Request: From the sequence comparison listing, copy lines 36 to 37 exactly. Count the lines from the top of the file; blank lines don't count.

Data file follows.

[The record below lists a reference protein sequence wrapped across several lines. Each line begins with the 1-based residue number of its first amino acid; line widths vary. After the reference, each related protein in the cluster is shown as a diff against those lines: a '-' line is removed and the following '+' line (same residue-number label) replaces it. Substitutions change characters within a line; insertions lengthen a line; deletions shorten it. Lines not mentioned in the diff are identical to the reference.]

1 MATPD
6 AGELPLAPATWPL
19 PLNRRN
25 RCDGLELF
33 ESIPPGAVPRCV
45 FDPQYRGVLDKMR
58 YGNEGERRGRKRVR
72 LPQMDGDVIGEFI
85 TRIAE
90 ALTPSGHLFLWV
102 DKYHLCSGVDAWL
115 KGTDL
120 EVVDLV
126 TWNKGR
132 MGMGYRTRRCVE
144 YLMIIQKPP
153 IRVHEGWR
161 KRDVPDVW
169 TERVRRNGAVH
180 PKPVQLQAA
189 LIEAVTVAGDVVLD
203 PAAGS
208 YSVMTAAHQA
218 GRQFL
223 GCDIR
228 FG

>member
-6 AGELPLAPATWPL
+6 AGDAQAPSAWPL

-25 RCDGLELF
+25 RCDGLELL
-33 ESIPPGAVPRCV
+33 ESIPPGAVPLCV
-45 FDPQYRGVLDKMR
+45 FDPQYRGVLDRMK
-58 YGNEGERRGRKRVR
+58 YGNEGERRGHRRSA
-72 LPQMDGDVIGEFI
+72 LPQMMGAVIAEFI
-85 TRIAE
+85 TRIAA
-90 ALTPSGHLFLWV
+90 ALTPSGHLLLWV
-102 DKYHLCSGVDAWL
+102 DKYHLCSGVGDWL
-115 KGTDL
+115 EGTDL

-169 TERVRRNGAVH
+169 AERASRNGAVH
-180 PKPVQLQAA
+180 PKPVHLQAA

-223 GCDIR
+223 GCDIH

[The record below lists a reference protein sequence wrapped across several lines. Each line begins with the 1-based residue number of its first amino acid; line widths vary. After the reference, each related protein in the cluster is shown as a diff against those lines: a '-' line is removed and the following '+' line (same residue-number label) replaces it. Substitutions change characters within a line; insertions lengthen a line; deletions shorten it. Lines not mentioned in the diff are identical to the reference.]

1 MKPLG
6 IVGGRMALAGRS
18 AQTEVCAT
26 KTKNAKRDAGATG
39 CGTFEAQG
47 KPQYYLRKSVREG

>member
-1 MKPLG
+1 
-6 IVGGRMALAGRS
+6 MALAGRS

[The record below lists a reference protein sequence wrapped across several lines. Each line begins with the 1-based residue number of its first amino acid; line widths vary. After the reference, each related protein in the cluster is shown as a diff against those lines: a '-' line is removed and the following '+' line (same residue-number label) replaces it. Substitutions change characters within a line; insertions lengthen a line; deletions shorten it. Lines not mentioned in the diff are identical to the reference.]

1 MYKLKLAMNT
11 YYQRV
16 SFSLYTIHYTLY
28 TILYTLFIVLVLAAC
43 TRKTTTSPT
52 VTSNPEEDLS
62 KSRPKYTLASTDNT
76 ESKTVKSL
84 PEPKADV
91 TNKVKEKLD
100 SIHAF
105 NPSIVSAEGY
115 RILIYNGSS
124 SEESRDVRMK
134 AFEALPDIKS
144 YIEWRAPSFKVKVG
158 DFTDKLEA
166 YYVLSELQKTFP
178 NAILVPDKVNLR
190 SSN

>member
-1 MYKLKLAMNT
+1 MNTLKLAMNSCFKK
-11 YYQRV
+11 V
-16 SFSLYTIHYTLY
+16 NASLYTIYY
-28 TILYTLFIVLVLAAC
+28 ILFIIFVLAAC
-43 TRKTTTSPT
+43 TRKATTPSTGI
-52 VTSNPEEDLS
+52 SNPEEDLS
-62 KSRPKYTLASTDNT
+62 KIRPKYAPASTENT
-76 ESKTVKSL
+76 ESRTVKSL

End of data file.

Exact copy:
+45 FDPQYRGVLDRMK
-58 YGNEGERRGRKRVR